Bleaching in foraminifera with algal symbionts: implications for reef monitoring and risk asessment

Pamela Hallock, D. E Williams, E. M Fisher, S. K Toler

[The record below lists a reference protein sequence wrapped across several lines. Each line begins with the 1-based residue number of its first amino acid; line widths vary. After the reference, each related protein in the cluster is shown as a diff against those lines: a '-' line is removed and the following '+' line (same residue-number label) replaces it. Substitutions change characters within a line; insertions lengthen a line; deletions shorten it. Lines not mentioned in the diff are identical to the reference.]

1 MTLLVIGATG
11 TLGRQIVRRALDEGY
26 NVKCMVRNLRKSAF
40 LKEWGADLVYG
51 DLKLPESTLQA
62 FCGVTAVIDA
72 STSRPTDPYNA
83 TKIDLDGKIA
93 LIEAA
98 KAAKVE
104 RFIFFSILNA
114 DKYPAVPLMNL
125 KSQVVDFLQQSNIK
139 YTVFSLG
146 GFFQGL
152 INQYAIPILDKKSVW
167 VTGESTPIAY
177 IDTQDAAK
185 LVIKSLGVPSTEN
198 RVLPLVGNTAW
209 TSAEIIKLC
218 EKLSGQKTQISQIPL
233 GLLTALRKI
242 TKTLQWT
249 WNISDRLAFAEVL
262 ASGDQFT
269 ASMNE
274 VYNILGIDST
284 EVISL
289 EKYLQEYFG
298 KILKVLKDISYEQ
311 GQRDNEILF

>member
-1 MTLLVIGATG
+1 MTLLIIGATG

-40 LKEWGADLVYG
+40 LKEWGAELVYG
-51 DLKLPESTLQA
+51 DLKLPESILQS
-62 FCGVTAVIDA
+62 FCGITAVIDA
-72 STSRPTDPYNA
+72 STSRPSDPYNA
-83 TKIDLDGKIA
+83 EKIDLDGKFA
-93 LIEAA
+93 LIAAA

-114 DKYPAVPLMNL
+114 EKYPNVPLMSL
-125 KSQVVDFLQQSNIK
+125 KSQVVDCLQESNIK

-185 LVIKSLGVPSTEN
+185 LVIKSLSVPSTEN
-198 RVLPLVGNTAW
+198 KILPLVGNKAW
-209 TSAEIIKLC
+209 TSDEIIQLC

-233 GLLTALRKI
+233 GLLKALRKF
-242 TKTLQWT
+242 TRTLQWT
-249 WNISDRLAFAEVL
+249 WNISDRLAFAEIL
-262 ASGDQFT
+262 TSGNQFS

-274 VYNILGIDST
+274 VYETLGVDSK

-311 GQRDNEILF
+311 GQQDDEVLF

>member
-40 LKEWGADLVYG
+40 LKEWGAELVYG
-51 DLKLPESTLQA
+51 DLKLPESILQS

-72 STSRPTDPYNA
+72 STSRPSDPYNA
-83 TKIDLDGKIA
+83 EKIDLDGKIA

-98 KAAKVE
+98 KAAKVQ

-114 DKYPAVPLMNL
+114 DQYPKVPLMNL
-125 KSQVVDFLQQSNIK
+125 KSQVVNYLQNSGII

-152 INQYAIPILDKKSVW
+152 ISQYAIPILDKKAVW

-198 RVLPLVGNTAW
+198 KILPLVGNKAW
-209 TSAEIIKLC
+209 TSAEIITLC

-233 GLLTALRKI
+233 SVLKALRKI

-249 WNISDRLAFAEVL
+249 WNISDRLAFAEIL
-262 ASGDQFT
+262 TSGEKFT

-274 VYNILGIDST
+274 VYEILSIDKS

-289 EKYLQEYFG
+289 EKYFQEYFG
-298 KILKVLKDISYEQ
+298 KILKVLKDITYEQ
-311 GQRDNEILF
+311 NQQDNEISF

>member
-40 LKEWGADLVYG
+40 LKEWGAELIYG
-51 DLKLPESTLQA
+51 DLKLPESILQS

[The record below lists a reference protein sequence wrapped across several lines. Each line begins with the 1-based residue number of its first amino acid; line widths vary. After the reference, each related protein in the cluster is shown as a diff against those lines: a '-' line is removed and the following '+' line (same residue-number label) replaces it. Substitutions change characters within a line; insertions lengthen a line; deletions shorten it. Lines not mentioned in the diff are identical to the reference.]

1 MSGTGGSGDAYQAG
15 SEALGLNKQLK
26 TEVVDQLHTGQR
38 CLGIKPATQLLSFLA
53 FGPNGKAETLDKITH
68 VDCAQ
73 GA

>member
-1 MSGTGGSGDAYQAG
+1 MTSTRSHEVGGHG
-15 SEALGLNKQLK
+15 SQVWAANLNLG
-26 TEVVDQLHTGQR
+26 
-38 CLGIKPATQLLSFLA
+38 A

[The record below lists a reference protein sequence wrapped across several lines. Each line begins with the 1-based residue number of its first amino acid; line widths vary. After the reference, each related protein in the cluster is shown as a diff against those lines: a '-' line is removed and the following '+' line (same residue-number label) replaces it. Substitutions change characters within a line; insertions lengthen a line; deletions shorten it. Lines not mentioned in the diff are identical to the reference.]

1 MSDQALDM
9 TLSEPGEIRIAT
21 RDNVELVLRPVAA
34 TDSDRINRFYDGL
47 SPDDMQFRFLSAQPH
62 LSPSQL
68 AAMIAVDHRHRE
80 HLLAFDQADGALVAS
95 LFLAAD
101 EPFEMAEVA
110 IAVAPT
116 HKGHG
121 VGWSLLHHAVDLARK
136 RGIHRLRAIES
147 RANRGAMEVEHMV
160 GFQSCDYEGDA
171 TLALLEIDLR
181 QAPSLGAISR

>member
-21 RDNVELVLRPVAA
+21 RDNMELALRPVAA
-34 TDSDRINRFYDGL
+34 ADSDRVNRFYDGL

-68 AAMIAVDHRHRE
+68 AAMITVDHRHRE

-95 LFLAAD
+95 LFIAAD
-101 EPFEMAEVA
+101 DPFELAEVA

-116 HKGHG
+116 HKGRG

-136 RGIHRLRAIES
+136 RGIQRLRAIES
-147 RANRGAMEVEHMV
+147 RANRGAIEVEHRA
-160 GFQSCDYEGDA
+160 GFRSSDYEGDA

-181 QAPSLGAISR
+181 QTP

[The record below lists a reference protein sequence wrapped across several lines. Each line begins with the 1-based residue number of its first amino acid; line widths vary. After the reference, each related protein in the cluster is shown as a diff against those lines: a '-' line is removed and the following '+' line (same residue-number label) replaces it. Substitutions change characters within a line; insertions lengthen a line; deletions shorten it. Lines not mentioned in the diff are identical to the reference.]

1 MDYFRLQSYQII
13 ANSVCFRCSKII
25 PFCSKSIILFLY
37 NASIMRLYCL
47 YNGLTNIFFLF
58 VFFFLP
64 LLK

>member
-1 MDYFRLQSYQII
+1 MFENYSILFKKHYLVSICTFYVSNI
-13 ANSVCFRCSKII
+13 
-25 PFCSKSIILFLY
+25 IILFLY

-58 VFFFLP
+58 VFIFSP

Reef-dwelling larger foraminifers share key characteristics with reefbuilding corals: they are prolific producers of calcium carbonate, they are physiologically dependent upon algal endosymbionts, and representatives of both groups have suffered bleaching episodes in recent decades. Since 1991, bleaching has been observed in populations of Amphistegina in all subtropical oceans, with peak bleaching in 1992 and secondary peaks in 1998 and 2005. Amphistegina populations exhibiting chronic, intermediate-intensity bleaching characteristically show anomalously high incidences of shell breakage, shell deformities, evidence of predation, and microbial infestation. Asexual reproduction is profoundly affected; broods from partly bleached parents typically have fewer individuals, many of which are anomalous in shape and size. Key differences between bleaching in corals and Amphistegina are that corals typically bleach by expelling their symbionts, while Amphistegina bleach when damaged symbionts are digested, and that mass coral bleaching requires high light but correlates most consistently with elevated temperatures, while bleaching in Amphistegina is induced by light. Amphistegina are particularly sensitive to the shorter (300-490 nm) wavelengths of solar radiation, which have increased in intensity relative to longer visible wavelengths (>;490-700 nm) in clear reef waters over the past 30 years as a consequence of stratospheric ozone depletion. Abundances and visual assessments of Amphistegina populations can be used as a low-cost risk-assessment tool. These protists are sensitive to environmental conditions over days to weeks, and provide a method to quickly distinguish between water quality (local) and photo-oxidative (global) stresses. Risk assessments based on the combined use of in situ measurements and low-cost indicators can provide resource managers with essential information to decide when more costly chemical or molecular procedures are needed to determine local sources of stress.

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